At the beginning of Book Three of War and Peace, Tolstoy writes about the laws of historical movement: “Only by taking an infinitesimally small unit for observation (the differential of history, that is, the individual tendencies of men) and attaining to the art of integrating them (that is, finding the sum of these infinitesimals) can we hope to arrive at the laws of history.”  Throughout his many commentaries on history in War and Peace, the author rejects the idea that it was a single great man, like Napoleon or Alexander I, that caused the French invasion of Russia and the army’s resulting destruction.  The entire second epilogue, for instance,  is dedicated to Tolstoy’s thoughts on the study of history as he explores concepts like liberty, grandeur, power and religion and how they come to bear on the examination of past events; it is a shame that many don’t read this section and that it is not included in certain editions of the English translations.  As I reflect on the work as a whole, two of Tolstoy’s themes keep coming to mind: war and love.  He examines both of these subjects on a grand scale but it is equally important for him to focus his text on the lives of individuals, getting down to the level of the “infinitesimals.”

The male protagonists in War and Peace, Prince Andrei, Nicholas Rostov, and Pierre, go through  significant transformations in their thinking about warfare after they experience it firsthand.  Early in the story, Prince Andrei and Nicholas both, as I discussed in a previous post, display a great deal of bravado and desire to go to war to attain fame and honor.  Their horrific experiences on the battlefield, however, cause both men to lose their naïve and callow views of battle.  They come to the realization that individual glory is not important but that they are part of a much larger and important whole.  But it’s really Pierre, a pampered and privileged count, whose view of life and war change most dramatically because of his experiences of watching men fight and die.   Pierre doesn’t join the army as a soldier like Andrei or Nicholas, but his desire to experience the events of a battlefield  and his ensuing hardships as a result of his curiosity force him to have a dramatic existential shift in his worldviews.  When placed under situations of extreme duress, Pierre shows himself to be a good, decent man and even a hero.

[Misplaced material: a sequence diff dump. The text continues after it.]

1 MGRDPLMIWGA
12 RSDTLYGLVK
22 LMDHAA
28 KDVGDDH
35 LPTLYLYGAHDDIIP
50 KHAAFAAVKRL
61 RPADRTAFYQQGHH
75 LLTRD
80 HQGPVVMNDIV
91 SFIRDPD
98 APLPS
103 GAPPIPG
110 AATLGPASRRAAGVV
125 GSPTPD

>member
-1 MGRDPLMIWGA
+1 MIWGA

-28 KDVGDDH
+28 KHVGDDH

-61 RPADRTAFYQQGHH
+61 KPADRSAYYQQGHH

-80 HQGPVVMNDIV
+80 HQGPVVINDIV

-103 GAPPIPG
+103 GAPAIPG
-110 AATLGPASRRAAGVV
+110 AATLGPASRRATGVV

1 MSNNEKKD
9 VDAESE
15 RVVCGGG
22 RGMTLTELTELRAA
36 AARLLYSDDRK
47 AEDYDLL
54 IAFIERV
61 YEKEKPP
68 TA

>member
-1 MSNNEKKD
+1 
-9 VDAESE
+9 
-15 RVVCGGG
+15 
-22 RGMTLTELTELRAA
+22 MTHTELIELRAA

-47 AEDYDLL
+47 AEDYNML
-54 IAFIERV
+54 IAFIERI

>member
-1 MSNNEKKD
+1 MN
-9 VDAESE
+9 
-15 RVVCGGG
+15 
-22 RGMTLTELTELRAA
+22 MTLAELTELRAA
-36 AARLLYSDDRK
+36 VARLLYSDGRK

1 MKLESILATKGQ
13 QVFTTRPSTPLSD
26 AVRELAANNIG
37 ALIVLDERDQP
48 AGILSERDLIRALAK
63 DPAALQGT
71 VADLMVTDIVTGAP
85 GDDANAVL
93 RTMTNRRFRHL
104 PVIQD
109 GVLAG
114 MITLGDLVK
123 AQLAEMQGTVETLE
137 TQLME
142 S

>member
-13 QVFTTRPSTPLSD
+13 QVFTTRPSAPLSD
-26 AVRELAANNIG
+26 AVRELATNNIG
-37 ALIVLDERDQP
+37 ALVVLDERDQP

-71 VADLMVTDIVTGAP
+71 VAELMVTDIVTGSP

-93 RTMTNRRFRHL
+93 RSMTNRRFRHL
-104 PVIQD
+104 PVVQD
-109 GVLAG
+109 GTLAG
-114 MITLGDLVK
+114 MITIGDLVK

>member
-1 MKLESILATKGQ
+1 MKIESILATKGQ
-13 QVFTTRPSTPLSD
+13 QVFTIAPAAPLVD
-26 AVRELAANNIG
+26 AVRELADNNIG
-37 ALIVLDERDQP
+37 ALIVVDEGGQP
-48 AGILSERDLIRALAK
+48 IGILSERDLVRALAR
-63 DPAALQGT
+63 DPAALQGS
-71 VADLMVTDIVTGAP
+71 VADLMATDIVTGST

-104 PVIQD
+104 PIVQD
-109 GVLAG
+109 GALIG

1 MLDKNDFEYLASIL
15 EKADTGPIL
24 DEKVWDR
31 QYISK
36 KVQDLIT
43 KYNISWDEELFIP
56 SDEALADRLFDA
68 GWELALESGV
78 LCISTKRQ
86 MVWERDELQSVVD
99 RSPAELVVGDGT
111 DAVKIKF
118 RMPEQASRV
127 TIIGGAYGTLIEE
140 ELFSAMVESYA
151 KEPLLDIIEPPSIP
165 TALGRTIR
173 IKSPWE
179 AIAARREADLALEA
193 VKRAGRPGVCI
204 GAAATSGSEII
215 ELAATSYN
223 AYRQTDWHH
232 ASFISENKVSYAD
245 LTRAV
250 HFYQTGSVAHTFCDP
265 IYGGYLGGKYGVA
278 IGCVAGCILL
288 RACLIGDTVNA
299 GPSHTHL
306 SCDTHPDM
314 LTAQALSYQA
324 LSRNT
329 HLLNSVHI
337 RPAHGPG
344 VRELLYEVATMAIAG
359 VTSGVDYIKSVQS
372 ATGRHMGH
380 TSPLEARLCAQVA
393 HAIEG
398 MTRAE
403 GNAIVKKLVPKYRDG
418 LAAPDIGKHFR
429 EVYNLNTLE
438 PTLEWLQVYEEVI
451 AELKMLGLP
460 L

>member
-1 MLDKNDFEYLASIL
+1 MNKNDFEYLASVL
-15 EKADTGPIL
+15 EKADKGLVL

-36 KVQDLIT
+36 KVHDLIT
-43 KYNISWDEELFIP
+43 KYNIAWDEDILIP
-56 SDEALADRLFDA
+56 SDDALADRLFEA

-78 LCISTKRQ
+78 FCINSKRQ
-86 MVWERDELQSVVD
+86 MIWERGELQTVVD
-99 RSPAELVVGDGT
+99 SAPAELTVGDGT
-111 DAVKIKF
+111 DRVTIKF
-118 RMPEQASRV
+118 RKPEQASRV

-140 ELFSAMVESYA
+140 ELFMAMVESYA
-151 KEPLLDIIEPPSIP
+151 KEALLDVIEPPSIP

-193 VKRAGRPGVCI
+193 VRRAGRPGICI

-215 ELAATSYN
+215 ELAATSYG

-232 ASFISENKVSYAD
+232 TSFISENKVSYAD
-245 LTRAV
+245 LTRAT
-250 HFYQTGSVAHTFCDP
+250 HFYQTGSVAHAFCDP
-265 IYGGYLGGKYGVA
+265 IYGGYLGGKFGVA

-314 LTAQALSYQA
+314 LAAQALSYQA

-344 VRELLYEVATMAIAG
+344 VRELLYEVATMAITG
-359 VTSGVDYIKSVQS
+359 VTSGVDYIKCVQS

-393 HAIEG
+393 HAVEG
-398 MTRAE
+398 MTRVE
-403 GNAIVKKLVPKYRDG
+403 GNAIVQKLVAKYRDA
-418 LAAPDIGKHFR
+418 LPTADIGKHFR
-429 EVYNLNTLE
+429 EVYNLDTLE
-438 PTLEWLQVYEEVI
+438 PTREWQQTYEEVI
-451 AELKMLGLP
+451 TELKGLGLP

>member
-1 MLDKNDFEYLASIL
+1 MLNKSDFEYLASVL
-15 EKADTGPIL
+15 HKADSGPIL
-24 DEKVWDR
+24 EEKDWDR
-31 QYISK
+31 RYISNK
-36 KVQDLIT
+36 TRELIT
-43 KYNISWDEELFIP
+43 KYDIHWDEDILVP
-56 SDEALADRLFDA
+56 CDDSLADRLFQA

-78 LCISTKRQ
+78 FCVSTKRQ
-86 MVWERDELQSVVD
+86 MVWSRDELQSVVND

The most surprising theme for me that I encountered in War and Peace is that of love; one encounters examples of many different types of love throughout Tolstoy’s epic—romantic love, erotic love, conjugal love, patriotic love, familial love and even love of one’s enemy.  Due to traumatic events they suffer while serving in the Russian army, Prince Andrei and Nicholas also come to the conclusion that human connections and love are more important than anything in life, including glory.  (Achilles would have been horrified by both of them.)  Nicholas, when he meets the woman that he will eventually marry has an epiphany; even though she is rather plain, it is her gracious and beautiful soul that attracts him.   Prince Andrei becomes, I think, a softened and much more likeable character when he is overcome with love for a woman.  I was glad to see that, in the end, this woman (I don’t want to give her name away) grows to make herself worthy of his love.

The beginning parts of War and Peace are difficult to read because of Pierre’s confused notions of love.  He awkwardly speaks to his fiancée the  moment they become engaged, “‘Je vous amie‘! he said, remembering what has to be said at such moments: but his words felt so weak that he felt ashamed of himself.”  It is not so much love Pierre feels but lust.  In the epilogue of War and Peace, Tolstoy presents us with a very different Pierre who has settled into a tranquil and happy domestic life during his second marriage.  Tolstoy’s epic ends on a positive note for his characters as far as love is concerned but his view of conjugal love is realistic, attainable by anyone.  These final scenes are captivating and unexpected in their depiction of a couple engaging in mundane, everyday, family activities; Tolstoy provides a realistic view of love in which mutual kindness, a deep love and unconditional acceptance are attained.

I have that empty, restless feeling one has when one finishes a truly great book.  I am still not quite sure what reading I will settle into next; nothing seems to have captured my attention since I have completed Tolstoy’s masterpiece.


Filed under Classics, Russian Literature